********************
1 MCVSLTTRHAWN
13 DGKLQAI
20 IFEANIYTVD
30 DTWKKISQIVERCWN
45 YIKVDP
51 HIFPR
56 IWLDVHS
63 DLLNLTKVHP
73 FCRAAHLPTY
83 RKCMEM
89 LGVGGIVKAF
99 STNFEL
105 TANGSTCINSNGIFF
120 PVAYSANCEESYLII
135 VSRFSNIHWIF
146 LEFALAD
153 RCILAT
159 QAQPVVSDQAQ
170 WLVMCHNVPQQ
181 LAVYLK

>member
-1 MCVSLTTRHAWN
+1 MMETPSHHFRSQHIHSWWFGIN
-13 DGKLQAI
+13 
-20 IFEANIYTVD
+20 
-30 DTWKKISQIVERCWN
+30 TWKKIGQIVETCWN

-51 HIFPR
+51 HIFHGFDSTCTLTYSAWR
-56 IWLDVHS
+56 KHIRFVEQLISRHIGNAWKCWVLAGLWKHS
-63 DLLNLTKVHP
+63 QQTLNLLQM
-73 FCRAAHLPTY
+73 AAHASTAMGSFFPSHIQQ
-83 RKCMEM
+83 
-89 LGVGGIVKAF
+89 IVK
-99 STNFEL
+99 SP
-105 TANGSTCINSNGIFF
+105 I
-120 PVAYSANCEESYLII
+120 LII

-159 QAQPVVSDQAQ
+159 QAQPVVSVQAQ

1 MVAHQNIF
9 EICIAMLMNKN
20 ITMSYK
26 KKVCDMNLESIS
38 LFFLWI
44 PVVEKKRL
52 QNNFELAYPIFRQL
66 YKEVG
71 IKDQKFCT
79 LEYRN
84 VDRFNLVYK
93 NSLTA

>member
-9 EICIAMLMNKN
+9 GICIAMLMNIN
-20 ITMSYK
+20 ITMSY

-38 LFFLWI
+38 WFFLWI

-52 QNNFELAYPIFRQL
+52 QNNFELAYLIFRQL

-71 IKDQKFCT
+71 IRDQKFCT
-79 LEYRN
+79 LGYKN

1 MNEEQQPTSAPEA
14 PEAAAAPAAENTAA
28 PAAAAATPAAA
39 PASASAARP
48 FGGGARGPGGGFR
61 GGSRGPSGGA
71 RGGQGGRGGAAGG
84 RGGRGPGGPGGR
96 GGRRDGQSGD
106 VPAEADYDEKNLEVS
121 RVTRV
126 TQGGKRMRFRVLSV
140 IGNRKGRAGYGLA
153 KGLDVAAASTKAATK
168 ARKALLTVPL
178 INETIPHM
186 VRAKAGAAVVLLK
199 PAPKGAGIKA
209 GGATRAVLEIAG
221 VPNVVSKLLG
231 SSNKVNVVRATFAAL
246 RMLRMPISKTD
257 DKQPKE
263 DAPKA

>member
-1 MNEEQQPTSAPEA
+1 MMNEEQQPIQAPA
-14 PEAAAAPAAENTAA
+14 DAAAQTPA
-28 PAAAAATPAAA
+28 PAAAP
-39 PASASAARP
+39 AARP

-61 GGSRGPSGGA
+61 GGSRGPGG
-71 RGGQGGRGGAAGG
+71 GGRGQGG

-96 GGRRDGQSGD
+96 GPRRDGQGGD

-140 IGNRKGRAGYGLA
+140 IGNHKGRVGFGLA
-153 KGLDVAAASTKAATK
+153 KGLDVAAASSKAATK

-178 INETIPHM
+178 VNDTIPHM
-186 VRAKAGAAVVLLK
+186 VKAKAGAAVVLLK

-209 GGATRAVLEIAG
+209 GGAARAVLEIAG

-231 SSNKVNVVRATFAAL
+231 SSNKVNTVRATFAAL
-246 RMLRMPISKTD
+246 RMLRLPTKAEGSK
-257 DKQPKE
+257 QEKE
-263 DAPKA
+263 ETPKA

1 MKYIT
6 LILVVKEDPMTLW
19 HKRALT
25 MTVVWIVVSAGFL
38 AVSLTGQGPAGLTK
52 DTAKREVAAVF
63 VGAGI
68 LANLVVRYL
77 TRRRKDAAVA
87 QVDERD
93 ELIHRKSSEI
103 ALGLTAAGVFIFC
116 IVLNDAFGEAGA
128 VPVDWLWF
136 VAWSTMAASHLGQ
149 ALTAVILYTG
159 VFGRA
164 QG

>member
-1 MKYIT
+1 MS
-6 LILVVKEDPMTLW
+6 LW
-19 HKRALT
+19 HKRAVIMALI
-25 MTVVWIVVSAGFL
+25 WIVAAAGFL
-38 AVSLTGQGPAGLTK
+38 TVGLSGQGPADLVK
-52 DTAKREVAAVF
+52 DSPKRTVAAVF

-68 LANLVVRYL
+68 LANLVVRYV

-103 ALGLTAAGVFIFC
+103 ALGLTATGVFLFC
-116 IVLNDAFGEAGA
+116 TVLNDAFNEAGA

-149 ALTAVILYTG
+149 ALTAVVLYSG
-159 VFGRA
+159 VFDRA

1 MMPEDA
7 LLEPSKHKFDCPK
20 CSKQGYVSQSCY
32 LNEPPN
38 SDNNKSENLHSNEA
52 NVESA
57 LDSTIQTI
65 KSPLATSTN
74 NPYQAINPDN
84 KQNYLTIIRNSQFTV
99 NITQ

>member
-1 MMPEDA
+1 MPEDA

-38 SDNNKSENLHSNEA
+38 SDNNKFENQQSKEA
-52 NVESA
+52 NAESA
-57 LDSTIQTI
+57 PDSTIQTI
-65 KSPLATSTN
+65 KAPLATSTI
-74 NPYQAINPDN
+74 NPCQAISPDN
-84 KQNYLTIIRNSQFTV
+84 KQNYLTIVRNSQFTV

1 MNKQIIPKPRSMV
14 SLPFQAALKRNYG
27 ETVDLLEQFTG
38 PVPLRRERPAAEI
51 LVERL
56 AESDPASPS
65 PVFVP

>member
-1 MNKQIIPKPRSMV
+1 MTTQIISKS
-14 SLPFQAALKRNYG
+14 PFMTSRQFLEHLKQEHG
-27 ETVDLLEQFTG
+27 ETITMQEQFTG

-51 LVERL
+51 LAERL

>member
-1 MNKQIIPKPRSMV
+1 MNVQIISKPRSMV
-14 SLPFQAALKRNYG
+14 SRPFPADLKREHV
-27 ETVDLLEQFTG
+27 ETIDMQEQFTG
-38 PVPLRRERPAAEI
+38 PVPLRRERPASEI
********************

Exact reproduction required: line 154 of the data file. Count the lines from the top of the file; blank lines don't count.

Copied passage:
+6 LW